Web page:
Table II

Patient stratification by clinical stage, treatment modality and treatment completion.

Table II

Patient stratification by clinical stage, treatment modality and treatment completion.

CRTRT


StagecCRTrCRTdCRTcRTuRT
T
 T11365164
 T24722224414
 T32198197
 T418107155
N
 N05526235221
 N1442119429
TNM
 I3115133310
 II4019173914
 III281312226

[i] CRT, chemoradiotherapy; RT, radiotherapy; cCRT, completed chemoradiotherapy; rCRT, reduced chemoradiotherapy; dCRT, discontinued chemoradiotherapy; cRT, completed radiotherapy; uRT, unfinished radiotherapy; TNM, tumor-node-metastasis.

Additionally, a statistical analysis was performed for age, PS and Charlson score of 42 patients from the dCRT group, 47 patients from the rCRT group and 30 patients from the uRT group (Table III). In the dCRT group, the differences between patients with a PS of ≥2 and those with a PS of <2 were not statistically significant (χ2=2.914; P=0.088), whereas the differences between patients with a Charlson score of ≥2 and those with a score of <2 were statistically significant (χ2=33.599; P=0.000). Patients aged ≥85 years accounted for 90.9% of the dCRT group (20/22) and patients aged <85 years accounted for 13.3% (22/166) of the group; the difference between these two age groups was statistically significant (χ2=67.521; P=0.000). In the rCRT group, the difference between patients with a PS of ≥2 and those with a PS of <2 was statistically significant (χ2=13.061; P=0.000). The difference between the patients with a Charlson score of ≥1 and those with a score of 0 was statistically significant (χ2=6.596; P=0.01). Patients ranging in age from 75 to 79 years accounted for 22.1% (25/113) of the rCRT group, whereas patients aged 80–84 years accounted for 37.7% (20/53) of the rCRT group, with a statistically significant difference between these two age groups (χ2=4.450; P=0.035).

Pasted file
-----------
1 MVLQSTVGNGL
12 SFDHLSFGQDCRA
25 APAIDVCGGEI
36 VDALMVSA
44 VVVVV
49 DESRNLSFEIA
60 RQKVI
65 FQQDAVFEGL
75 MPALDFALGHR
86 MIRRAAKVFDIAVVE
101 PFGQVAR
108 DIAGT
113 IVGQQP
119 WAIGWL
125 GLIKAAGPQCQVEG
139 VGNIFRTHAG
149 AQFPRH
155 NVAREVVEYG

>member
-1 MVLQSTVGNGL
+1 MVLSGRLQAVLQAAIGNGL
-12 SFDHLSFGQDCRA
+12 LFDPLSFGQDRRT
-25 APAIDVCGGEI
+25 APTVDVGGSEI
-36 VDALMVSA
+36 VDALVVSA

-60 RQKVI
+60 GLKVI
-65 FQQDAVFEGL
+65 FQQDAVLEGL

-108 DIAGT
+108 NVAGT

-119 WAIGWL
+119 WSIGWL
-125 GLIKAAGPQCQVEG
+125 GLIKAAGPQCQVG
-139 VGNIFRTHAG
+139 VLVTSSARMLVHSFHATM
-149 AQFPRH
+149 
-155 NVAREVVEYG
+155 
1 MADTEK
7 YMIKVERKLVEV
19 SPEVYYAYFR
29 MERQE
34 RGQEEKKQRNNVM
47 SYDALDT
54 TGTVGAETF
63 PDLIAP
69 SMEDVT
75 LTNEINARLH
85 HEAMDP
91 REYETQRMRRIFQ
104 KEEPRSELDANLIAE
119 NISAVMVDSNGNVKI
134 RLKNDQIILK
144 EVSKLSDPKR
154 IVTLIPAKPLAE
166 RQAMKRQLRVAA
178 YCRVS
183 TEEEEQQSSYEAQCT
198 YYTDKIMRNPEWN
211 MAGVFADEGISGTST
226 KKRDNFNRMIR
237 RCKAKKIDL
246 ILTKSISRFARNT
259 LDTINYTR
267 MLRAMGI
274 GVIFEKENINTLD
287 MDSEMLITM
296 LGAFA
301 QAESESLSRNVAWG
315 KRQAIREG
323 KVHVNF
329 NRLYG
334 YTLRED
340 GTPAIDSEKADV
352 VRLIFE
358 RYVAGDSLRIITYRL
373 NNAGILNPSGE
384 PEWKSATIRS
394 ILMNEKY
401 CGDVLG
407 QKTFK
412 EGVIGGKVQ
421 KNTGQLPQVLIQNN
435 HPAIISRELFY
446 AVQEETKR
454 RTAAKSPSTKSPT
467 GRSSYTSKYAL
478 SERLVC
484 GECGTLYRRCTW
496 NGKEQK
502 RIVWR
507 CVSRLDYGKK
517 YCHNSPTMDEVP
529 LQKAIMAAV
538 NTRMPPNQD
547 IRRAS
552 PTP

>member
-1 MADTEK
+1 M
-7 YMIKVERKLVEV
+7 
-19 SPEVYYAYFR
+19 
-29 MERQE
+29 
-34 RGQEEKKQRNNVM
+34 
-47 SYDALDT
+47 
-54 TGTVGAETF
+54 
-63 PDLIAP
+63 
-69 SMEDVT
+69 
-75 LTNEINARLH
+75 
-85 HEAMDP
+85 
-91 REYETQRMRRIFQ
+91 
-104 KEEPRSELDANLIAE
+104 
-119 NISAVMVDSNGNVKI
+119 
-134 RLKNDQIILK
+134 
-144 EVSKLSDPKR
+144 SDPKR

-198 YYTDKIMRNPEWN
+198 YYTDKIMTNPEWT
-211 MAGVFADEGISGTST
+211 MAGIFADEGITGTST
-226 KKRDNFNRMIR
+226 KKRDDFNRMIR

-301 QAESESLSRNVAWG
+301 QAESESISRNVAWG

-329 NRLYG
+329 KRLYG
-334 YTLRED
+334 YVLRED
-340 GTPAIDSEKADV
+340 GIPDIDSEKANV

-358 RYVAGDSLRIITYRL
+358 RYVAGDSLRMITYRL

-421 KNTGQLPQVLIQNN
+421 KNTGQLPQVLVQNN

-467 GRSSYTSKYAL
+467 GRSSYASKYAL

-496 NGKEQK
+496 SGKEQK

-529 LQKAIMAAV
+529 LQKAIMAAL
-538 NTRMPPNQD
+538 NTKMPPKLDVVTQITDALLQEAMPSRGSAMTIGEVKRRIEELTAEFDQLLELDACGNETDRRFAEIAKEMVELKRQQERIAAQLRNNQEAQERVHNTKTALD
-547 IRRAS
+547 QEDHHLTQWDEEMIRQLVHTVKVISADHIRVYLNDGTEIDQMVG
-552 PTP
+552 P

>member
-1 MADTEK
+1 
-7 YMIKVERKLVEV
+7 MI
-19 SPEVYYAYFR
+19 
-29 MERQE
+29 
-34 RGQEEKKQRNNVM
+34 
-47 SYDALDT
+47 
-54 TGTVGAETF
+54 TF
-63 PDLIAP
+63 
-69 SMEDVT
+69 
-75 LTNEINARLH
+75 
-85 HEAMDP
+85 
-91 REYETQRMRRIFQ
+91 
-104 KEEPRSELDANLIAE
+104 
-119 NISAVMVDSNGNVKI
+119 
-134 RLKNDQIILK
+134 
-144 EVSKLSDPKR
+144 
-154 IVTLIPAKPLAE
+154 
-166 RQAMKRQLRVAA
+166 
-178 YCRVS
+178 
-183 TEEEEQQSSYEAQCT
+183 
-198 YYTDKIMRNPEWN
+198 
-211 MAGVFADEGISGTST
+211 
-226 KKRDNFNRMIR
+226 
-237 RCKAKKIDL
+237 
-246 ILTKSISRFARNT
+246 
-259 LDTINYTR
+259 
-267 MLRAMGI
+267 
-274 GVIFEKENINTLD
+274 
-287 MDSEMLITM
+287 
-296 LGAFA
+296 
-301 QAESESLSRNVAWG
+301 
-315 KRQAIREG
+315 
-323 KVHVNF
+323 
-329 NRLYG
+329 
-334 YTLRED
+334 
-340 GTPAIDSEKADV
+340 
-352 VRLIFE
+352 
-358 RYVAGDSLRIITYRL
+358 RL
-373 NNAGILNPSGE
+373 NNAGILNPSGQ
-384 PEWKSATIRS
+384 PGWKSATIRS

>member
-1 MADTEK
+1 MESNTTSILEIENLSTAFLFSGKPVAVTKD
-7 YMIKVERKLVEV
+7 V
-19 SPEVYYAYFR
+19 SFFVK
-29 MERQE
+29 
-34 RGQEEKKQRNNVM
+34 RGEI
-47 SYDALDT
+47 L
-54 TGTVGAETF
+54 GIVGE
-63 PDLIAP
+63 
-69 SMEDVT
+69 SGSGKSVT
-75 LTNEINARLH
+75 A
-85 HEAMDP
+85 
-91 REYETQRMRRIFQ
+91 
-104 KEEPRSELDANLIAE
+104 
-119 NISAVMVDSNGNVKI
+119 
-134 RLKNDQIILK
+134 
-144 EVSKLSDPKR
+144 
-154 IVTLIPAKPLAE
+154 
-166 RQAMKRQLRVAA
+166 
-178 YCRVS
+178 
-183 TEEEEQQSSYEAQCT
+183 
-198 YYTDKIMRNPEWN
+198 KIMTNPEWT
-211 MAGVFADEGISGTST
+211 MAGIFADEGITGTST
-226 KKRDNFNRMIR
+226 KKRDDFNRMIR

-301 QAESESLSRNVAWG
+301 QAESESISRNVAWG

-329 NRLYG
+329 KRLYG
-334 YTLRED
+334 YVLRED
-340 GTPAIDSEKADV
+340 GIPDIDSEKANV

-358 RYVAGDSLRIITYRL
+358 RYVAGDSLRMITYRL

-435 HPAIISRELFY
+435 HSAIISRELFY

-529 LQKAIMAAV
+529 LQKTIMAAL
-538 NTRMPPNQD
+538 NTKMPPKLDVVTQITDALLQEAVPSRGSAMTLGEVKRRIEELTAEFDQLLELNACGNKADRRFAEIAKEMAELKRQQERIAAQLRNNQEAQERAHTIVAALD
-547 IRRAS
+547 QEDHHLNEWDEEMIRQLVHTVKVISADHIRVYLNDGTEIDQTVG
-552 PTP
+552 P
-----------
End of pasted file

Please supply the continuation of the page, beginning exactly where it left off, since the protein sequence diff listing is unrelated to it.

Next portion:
Table III

Patient stratification by performance status, Charlson score and age.

Table III

Patient stratification by performance status, Charlson score and age.

VariablesdCRT, n/total (%)rCRT, n/total (%)uRT, n/total (%)
Performance status
 010/51 (19.6)8/51 (15.6)2/9 (22.2)
 122/108 (20.4)24/108 (22.2)15/71 (21.1)
 ≥210/29 (34.5)15/29 (51.7)13/44 (29.5)
Charlson score
 04/36 (11.1)3/36 (8.3)0/6 (0)
 120/126 (15.9)35/126 (27.7)2/20 (10.0)
 ≥217/26 (65.4)9/26 (34.6)28/98 (28.6)
Age (years)
 75–7914/113 (12.4)25/113 (22.1)17/76 (22.4)
 80–848/53 (15.1)20/53 (37.7)8/35 (22.9)
 85–8917/19 (89.5)2/19 (10.5)3/9 (33.0)
 ≥903/3 (100.0)-2/4 (50.0)

[i] dCRT, discontinued chemoradiotherapy; rCRT, reduced chemoradiotherapy; uRT, unfinished radiotherapy.

Short- and long-term response evaluation

The CR rates in the chemotherapy, RT and reduced-dosage groups were 52.5 (52/99), 38.3 (36/94) and 46.8% (22/47), respectively. The comparison of the CR rate of the CRT group to that of the RT group revealed a statistically significant difference (χ2=3.935; P=0.047). The comparison of the CR rate among the chemotherapy and dosage-reduction groups revealed no statistically significant difference (χ2=0.417; P=0.519).